Asked by Sen. Mazie Hirono (D-Hawaii) if he thought there were circumstances where government surveillance of Americans could go too far, he said he could imagine such circumstances. In response to a follow-up question, he said that while he did not know the details of the current programs involving metadata, current safeguards cited in previous testimony by Mueller, the current FBI director, sounded reasonable.

In responses to other Senators' questions, Comey emphasized the need for transparency and responded to concerns about the FISA court.

Senator Patrick Leahy (D-VT), the committee chair, asked whether Comey would work with him as the committee seeks to draft improvements to surveillance laws. "I worry that just because we can do it, it doesn't mean we should," Leahy said.

In response to another question, Comey said he had the impression that many Americans don't understand what the FISA court is or how it works. He said that it is made up of independent federal judges who sit and operate under a statutory regime.

"It is anything but a rubber stamp," he said. Some statements to the contrary, he said, "show you don't have experience before them." He also noted that the process is overseen by Congress and the inspectors general within the executive branch that report to congressional oversight committees.

"It's hard to get the time and space in American life to explain that," he said.

Sen. Charles Schumer (D-NY) asked how the court could not be considered a rubber stamp given that reportedly none of 18 requests to the court were denied. "I know from criminal cases ... where we don't ever want [rejection of wiretaps] to happen and so we work like crazy to make sure we have our ducks in row, we have probable cause easily cleared, because if we lose that credibility with the court, we worry that we will have lost something we can't ever get back," Comey said. "I know that in both FISA and criminal applications for court-ordered wiretaps, the government is extremely conservative in putting together what it presents the to the court."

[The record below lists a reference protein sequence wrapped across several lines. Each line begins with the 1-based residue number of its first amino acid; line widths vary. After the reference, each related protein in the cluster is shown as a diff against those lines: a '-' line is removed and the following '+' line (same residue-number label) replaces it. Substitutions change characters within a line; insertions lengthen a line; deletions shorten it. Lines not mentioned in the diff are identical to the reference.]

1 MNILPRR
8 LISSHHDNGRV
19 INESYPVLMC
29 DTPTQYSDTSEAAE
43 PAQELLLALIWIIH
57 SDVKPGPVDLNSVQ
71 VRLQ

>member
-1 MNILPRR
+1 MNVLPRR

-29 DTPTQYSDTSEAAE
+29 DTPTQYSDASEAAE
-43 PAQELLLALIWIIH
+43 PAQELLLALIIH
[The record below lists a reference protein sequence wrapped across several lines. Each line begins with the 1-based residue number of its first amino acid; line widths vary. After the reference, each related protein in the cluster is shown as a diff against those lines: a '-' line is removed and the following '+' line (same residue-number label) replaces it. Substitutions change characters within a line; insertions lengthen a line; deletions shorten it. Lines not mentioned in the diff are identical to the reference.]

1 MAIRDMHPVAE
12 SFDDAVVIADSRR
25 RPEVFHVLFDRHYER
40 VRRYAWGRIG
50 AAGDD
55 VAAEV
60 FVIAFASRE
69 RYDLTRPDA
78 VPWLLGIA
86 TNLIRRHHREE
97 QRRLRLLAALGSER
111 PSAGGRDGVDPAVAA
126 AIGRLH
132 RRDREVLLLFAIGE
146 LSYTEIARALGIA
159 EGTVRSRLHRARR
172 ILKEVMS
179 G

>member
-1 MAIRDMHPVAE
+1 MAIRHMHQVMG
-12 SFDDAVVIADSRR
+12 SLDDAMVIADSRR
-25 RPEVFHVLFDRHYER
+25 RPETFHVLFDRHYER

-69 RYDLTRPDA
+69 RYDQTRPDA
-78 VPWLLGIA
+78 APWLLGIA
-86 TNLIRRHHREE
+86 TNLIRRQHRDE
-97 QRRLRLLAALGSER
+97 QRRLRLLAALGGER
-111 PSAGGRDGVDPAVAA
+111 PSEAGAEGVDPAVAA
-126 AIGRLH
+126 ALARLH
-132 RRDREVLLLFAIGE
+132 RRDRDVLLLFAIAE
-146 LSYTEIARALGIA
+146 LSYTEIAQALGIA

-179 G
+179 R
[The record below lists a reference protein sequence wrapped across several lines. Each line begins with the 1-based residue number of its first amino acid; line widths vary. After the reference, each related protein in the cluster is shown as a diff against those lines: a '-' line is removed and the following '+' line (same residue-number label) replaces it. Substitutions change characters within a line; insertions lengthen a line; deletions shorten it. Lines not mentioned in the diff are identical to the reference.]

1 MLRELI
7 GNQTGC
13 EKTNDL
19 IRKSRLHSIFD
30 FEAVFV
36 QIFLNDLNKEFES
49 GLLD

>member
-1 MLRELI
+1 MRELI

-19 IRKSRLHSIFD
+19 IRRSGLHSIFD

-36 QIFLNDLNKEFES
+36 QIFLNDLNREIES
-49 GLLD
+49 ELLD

But he said he would support working towards greater transparency so long it as did not jeopardize security.

"I think if the [American people] understood more, they would feel better about it," he told Senator Dick Durbin (D-Ill.)

Asked by Senator Richard Blumenthal (D-Conn.) his thoughts about adding an advocate for constitutional principles to the courts who could make the process more adversarial and focus on the meaning of terms such as "relevance," Comey said it was a "very good question" that he had not thought about enough to give a complete answer to, but that he hoped the Department of Justice would consider such a suggestion seriously.

Earlier, talking about his opposition to policies of the Bush administration, Comey said he had been guided by the principle questions, "Is it effective, is it legal, and is this what we should be doing."

At the time, he said he had the impression that "only the first two mattered" to the White House.

Comey also emphasized the importance of responding to online threats from cyberterrorism to hacking and addressing the online piracy of intellectual property. He also said that there needs to be a mechanism in place for whistleblowers to report concerns, and that when it is necessary to investigate the disclosure of "secrets that we must keep," it is important to respect the freedom of the press.